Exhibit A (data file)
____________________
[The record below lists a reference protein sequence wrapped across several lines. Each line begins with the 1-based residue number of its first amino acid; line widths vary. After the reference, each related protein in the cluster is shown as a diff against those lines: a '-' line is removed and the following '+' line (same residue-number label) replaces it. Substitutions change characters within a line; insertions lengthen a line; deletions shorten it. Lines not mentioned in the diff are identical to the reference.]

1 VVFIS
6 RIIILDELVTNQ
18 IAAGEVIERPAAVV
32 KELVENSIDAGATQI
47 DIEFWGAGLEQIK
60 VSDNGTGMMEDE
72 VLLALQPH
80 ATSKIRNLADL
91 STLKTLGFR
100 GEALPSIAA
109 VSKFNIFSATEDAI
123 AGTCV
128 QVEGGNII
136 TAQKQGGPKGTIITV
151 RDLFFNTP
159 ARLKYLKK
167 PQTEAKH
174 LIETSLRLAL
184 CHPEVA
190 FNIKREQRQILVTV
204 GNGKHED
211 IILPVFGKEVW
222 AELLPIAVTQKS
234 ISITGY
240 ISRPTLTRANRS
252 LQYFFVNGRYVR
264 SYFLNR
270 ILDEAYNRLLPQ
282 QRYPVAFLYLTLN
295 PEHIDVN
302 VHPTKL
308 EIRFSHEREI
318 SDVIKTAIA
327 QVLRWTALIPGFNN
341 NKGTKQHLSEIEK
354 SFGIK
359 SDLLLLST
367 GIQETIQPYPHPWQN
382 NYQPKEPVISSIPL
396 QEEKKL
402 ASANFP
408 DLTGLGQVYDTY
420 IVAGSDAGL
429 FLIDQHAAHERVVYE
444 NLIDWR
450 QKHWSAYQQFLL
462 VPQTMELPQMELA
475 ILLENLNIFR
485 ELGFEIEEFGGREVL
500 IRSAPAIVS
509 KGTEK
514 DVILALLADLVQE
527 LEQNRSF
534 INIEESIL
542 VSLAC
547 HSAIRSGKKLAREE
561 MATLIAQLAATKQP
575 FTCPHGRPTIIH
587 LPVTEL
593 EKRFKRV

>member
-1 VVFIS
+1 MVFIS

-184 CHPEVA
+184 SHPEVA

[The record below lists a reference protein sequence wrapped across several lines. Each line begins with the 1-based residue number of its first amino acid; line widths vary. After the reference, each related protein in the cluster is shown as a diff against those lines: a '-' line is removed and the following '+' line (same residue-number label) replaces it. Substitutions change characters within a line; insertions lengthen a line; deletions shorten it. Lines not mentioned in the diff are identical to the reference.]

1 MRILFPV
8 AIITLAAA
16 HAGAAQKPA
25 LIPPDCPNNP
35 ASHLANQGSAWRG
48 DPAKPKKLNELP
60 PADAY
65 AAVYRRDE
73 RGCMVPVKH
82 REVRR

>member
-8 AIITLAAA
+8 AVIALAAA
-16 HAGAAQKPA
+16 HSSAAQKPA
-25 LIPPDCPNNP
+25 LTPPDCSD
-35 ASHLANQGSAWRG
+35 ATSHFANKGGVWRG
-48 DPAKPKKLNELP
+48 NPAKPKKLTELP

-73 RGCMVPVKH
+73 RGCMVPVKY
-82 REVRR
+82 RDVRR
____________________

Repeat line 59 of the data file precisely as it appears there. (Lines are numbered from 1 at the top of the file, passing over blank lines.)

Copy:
575 FTCPHGRPTIIH